Pain can differ from person to person and also may involve radiating pain to the hip or even further down. Certain movements may make the pain better or worse. The muscles of the back may become stiff or hard.

Do these symptoms sound familiar? Try Ada to find out more.


A diagnosis of musculoskeletal pain can be made by a doctor or other healthcare professional on the basis of your medical history, your back pain symptoms and of the physical exam.

The movement of the neck, back and legs is often checked. X-rays and other imaging techniques of the back and neck are usually not needed unless the pain is present for a long time or there are symptoms that point to a more serious condition.

Treating Musculoskeletal Neck and Back Pain

Most cases of musculoskeletal neck, upper back and lower back pain improve without any treatment in a matter of days or weeks. Nonetheless, here are some suggestions to help you with symptoms:

  • Stay active. While resting can feel like the most appropriate thing to do, it’s important to keep moving and continue with normal tasks and activities as much as possible. This helps quick recovery.[4][1][2][3][5]

  • Use a firm pillow and mattress, making sure you keep your head at the same height as the rest of your body when sleeping. This is useful specifically for neck pain relief.[4][5]

  • Make sure to maintain straight posture in your neck and back during daily activities.[4][5]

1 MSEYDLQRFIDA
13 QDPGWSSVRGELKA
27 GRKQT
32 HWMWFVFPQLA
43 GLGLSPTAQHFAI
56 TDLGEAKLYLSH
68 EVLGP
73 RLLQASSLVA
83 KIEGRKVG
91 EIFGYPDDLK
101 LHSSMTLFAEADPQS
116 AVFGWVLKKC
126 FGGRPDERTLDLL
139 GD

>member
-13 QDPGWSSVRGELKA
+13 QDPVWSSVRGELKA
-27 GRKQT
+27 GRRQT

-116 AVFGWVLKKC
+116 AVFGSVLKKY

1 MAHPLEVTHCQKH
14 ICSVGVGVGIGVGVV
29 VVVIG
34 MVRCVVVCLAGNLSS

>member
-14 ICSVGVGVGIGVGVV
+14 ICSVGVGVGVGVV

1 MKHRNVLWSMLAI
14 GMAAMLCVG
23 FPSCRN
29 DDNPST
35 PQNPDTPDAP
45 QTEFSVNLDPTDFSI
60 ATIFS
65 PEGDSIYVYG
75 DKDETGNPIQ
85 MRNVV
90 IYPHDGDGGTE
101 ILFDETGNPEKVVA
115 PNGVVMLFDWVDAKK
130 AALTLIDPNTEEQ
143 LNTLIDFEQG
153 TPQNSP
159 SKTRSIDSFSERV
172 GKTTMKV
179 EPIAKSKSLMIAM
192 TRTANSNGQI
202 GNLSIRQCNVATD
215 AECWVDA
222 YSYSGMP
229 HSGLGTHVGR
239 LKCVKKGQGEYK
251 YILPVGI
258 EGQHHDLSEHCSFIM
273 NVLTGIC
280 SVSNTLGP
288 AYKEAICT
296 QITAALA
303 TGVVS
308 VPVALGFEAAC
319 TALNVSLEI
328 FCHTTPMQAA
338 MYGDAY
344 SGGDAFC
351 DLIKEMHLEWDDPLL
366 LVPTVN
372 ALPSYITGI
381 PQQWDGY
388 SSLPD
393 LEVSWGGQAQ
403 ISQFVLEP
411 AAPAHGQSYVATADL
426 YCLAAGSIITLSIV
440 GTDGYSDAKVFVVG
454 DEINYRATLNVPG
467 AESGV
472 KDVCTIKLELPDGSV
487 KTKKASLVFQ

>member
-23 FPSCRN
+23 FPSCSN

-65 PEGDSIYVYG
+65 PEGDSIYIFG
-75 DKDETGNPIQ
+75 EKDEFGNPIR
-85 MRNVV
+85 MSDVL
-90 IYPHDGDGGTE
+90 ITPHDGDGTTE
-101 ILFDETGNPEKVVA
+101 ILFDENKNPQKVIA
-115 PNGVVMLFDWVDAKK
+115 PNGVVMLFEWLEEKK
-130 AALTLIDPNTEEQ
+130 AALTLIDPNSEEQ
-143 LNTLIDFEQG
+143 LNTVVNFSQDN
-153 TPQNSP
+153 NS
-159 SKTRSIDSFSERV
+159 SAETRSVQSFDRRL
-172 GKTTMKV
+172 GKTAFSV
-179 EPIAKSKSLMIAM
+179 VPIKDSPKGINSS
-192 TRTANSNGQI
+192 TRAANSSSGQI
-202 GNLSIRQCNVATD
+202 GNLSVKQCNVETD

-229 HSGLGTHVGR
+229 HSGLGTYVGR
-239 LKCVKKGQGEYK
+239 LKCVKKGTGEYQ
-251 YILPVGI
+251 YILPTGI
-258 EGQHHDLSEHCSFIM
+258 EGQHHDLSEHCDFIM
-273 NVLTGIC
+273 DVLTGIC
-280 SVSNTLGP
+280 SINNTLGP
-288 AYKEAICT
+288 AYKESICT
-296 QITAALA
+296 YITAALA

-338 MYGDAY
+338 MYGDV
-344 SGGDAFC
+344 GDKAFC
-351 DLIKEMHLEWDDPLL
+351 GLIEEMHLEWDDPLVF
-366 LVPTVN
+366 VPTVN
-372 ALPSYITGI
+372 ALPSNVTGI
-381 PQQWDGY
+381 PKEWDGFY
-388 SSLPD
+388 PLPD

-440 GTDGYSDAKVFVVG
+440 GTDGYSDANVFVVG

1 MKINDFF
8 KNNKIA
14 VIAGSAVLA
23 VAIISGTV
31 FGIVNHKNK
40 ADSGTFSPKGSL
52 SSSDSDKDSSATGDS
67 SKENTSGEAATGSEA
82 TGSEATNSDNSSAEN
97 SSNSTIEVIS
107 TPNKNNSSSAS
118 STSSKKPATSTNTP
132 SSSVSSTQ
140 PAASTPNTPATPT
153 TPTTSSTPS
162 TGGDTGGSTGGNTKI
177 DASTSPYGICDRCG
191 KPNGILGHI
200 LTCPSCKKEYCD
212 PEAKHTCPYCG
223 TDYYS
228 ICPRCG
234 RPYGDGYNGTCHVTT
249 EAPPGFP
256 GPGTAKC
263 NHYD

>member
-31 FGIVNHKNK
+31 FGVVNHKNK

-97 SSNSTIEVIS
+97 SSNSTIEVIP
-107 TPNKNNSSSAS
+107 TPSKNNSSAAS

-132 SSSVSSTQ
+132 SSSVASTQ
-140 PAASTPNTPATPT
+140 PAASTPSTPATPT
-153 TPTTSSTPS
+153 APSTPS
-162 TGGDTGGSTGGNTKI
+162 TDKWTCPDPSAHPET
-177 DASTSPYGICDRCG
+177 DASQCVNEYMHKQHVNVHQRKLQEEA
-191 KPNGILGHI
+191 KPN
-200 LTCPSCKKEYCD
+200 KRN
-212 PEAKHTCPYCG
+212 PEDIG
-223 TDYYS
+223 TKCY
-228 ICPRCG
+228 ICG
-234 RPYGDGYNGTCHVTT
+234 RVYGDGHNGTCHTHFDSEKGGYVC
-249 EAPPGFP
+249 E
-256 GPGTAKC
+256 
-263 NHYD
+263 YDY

• Apply hot and cold packs to the affected areas. Taking a hot bath can also help.[1][2][3]

  • Back and neck exercises and stretches can be done at home to help reduce neck, thoracic and lower back pain. Please ask your doctor for more information about how to do them correctly.[4][1][2][3][5]

  • Painkillers such as ibuprofen or acetaminophen can help relieve neck, thoracic and lower back pain. These come in the form of pills, tablets and gels.[4][1][2][3][5]

  • In rare, specific cases when a more serious condition is causing the pain, surgery might be needed.


Musculoskeletal pain of the neck and back can be prevented in several ways. Pain in the neck can be prevented by keeping the neck in a neutral position when sleeping and sitting.1,5 Thoracic and lower back pain can be prevented by lifting things correctly and exercising regularly. Stretching before doing exercise and maintaining a healthy weight may also help.[1][2][3]


When not caused by more serious underlying medical conditions, musculoskeletal neck and back pain are not severe conditions. These usually start to get better within a week, even without treatment. However, in some cases it can take weeks or months to go away completely.

  1. nhs.uk (2020). Overview - Back pain. Accessed February 24, 2022.

  2. BMJ Best Practice (2022). Musculoskeletal lower back pain. Accessed February 24, 2022.

  3. Uptodate (2022). Evaluation of low back pain in adults.. Accessed February 24, 2022.

  4. nhs.uk (2020). Neck pain. Accessed February 24, 2022.

  5. Uptodate (2022). Beyond the Basics. Accessed February 24, 2022.